Reviewing COP28's Agrifood Systems commitments and Initiatives While Harnessing Opportunities for the MENA Region
The global food systems, covering our dietary choices, food preparation, production, distribution, and the handling of waste (including occasional wastage), contributes to approximately one-third of the world's greenhouse gas emissions. Surprisingly, for the majority of the last three decades, the conclusive agreements emerging from the annual UN climate summits overlooked the significant impact of food systems on climate change. Notably, sustainable food systems transformation currently receives only 4.8% of climate funding, with a mere 2% allocated to sustainable agriculture.
A positive shift in this pattern occurred during COP28 in Dubai, where the UN climate conference commenced with the 'Emirates Declaration on Sustainable Agriculture, Resilient Food Systems, and Climate Action,' endorsed by 159 countries. This event marked an unprecedented dedication of an entire day to focus on food and agriculture, unveiling a roadmap for food systems outlined by the UN's Food and Agriculture Organization (FAO). Notably, both the Global Goal on Adaptation (GGA) and the Global Stocktake (GST), recognized sustainable agriculture as a crucial component in appropriately addressing climate change, however, it did not provide recognition for the mitigation section of the GST, concentrating solely on the adaptation segment.
Numerous activities, commitments, and collaborations unfolded among diverse stakeholders within the agrifood systems. COP28 saw the participation of 750 agrifood experts in more than 500 agrifood events this year. Noteworthy initiatives include (1) the launch of the Alliance of Champions for Food Systems Transformation (ACF) during COP28, led by Norway, Brazil, Sierra Leone, Rwanda, and Cambodia. This alliance aims to propel ambitious implementation of the food systems agenda in these countries. (2) The Non-state Actors Call to Action, facilitated by the UN Climate Change High-Level Champions, that included commitments from some of the world's largest companies to source sustainably produced commodities from 160 million hectares of land across supply chains amounting to $2.2 billion of investment.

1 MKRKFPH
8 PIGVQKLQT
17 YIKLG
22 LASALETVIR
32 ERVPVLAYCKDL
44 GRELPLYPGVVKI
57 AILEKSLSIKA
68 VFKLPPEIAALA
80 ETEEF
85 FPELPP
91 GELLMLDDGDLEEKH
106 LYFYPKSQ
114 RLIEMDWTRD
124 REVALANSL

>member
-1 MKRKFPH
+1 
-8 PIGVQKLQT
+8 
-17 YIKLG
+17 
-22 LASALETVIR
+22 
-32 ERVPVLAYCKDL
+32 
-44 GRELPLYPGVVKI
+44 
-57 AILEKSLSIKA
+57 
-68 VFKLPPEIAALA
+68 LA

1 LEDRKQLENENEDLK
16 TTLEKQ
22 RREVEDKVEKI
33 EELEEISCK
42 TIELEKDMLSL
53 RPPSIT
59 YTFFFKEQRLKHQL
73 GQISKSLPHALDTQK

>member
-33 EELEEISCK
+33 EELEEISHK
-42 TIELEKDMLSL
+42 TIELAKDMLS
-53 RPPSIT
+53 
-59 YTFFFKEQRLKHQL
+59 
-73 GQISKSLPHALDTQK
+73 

We also witnessed a greater commitment to allocate funds dedicated to the transformation of agrifood systems, most notable is of the UAE and Gates Foundation's commitment of $200 million to support CGIAR (formerly the Consultative Group for International Agricultural Research) research.
Concluding COP28 on a positive note for the transformation of agrifood systems, H.E. Mariam Almheiri, UAE’s Minister of Climate Change and Environment, stressed the importance of addressing the food systems in her closing remarks. She emphasized that achieving the 1.5-degree goal, even with a successful transition to renewable energy, is unattainable without resolving challenges in food systems. Additionally, she stated that food systems will be a focal point in future COP conferences.
Climate change is affecting all regions on Earth and is having a disproportionate impact across MENA in particular.Addressing food security and agrifood systems transformation in the Middle East requires diversification of food supply, innovation towards novel and sustainable food production systems, with an emphasis on protein diversification, as well as economic collaboration.
To foster regional collaboration in the Middle East, we at MENA2050 propose solutions that promote joint R&D projects, knowledge sharing, and public-private partnerships to support agrifood systems transformation. Such solutions include:
· Creating a regional authority to oversee a collaborative food security plan, including a regional
fund to invest in related initiatives.
· Harmonisation of regulations of novel foods.
· Trade agreements incentivizing local and sustainable products, aiming towards zero waste and loss
· Regional innovation and training centres.
Dr. Lee Recht